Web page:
The content analysis demonstrated 4 main challenges in SFP implementation. First, the budget for enforcing the SFP was limited due to competition for funding with other government programs. Second, the effort lacked support from and collaboration with local non-governmental organizations and universities. Third, the effort lacked public awareness of the SFP at the facilities themselves. Fourth, there were no examples set by local government or community leaders, and such examples are important in settings where tribal culture is still applicable.


In Indonesia, the lowest rate of adoption of SFPs has been found in the easternmost regions, including Maluku, Nusa Tenggara, and Papua [6]. In addition, our results showed that the overall compliance with the SFP in Jayapura was also among the lowest rates that have been reported throughout Indonesia. Compliance was extremely low even at educational facilities (29%) and government offices (15%), partially due to challenges including a lack of examples from local leaders in following the law, limited enforcement, and a lack of support from and collaboration with local non-governmental organizations and universities. Another study has also demonstrated hesitation to socially enforce an SFP, particularly in the context of asking men of status and/or community leaders to stop smoking [12].
Other than this study, there is limited evidence regarding compliance with SFPs in low-income and middle-income countries. A study in Punjab, a fertile agricultural province in India with very strong tobacco control, showed very high overall compliance with an SFP (84%); the lowest compliance was found at transit stations (79%), while the highest was found at health facilities (90%). Moreover, while another study showed that ashtrays were significant determinants of SFP success in Greece [13], this was not the case in Jayapura, where some locations had no ashtrays but still exhibited high rates of smoking. In government offices, for instance, 100% of facilities lacked ashtrays, but 77% had active smoking.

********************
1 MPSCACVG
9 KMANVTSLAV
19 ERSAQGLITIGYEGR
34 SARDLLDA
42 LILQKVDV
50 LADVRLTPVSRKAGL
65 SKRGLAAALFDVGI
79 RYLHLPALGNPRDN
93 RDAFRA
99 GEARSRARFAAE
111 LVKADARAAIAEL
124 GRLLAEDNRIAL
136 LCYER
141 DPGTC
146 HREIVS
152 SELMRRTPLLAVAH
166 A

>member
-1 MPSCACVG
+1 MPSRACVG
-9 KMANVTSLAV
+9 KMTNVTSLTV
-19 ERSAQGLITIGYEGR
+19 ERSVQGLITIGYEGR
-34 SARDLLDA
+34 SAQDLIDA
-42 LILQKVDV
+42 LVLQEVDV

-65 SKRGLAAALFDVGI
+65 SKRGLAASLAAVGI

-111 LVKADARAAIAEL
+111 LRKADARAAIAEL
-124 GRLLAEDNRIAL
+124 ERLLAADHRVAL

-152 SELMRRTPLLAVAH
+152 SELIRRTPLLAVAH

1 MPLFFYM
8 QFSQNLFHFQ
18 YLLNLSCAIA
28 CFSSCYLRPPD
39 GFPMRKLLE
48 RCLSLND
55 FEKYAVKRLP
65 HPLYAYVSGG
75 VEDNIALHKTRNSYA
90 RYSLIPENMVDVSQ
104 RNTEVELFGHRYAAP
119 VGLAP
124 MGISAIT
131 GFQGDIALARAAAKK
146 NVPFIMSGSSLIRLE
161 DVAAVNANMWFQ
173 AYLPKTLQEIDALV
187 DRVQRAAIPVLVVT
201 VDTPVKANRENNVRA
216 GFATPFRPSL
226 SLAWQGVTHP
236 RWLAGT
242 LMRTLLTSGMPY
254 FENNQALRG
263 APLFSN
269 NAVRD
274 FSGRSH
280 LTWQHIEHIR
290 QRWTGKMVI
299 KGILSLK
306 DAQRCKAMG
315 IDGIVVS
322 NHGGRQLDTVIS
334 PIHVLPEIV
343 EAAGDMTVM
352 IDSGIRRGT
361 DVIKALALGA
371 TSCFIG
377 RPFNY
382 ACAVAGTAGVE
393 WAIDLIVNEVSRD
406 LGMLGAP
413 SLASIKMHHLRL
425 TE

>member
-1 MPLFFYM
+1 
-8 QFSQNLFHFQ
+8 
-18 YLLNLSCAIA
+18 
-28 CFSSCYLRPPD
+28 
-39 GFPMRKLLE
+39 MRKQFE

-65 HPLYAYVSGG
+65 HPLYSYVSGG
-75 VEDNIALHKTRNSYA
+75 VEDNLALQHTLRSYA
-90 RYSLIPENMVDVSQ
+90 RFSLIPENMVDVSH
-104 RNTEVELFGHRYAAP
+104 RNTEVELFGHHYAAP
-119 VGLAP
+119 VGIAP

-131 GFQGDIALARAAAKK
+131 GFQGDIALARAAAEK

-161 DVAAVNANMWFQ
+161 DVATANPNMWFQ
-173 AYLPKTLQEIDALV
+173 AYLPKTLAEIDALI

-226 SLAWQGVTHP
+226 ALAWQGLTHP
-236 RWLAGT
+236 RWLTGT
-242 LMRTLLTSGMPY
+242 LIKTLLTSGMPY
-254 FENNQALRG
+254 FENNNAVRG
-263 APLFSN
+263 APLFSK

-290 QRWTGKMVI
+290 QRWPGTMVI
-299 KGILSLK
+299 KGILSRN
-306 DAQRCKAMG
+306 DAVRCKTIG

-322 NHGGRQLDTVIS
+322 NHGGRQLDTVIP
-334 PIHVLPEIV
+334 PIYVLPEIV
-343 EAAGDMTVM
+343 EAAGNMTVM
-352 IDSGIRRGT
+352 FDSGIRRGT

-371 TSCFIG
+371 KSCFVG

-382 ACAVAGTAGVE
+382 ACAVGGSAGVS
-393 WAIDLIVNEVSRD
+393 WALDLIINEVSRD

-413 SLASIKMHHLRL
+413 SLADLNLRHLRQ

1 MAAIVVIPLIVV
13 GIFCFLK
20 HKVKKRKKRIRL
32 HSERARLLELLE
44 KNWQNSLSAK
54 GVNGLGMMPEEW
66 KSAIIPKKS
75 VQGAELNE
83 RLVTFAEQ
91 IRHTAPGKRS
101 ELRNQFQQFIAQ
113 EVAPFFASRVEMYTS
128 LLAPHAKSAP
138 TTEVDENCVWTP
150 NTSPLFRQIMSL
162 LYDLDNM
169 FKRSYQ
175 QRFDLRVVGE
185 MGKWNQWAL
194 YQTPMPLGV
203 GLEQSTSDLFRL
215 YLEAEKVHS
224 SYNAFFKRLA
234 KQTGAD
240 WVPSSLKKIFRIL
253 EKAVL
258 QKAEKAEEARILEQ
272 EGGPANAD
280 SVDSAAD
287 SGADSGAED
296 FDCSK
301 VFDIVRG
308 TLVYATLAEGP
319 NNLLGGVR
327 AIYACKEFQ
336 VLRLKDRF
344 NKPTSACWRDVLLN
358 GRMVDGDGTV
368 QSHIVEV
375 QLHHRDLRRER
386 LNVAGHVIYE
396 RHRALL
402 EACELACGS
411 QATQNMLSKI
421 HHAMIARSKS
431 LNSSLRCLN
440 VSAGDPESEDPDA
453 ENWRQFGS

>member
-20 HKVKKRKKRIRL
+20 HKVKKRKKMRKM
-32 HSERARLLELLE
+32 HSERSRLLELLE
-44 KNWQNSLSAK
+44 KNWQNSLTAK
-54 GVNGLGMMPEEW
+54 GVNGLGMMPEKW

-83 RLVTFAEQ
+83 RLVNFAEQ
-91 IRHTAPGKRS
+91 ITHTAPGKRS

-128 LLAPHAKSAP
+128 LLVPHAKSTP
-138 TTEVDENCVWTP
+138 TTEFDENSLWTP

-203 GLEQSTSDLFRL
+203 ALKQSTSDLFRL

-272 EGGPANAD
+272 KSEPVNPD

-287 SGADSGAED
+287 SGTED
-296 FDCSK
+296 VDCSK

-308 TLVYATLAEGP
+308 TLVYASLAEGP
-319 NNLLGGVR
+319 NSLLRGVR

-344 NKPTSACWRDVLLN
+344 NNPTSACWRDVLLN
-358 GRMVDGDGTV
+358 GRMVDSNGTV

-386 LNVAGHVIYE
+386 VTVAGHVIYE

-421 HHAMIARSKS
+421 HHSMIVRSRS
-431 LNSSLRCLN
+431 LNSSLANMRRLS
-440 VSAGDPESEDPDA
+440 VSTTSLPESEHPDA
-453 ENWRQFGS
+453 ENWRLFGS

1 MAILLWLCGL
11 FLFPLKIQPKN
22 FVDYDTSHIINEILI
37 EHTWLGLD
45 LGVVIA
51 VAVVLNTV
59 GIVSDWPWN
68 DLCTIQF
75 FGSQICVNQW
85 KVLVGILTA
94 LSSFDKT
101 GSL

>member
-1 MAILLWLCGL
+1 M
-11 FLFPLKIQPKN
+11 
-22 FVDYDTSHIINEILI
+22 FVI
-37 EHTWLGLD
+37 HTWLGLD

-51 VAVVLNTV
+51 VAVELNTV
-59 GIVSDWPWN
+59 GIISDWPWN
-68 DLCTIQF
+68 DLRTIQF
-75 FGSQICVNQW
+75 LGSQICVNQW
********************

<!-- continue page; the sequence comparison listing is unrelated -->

With regard to policy, the evidence in the present study should alert the central Indonesian government to act in order to improve the implementation of the SFP policy at the local level through better monitoring and public awareness, as well as additional funding for enforcement, among other policy options. With regard to future research, further studies should consider conducting random sampling of all SFP facilities to provide a more robust evaluation. Our study was limited to smoke-free areas; further studies should provide evidence on the progress (or lack thereof) of other tobacco control measures, such as outdoor advertisements.


The authors have no conflicts of interest associated with the material presented in this paper.


Support for this research was provided by the Center for Islamic Economics and Business, the University of Indonesia, with funding awarded by Bloomberg Philanthropies to Johns Hopkins University. Its content is solely the responsibility of the authors and do not necessarily represent the official views of Bloomberg Philanthropies or Johns Hopkins University.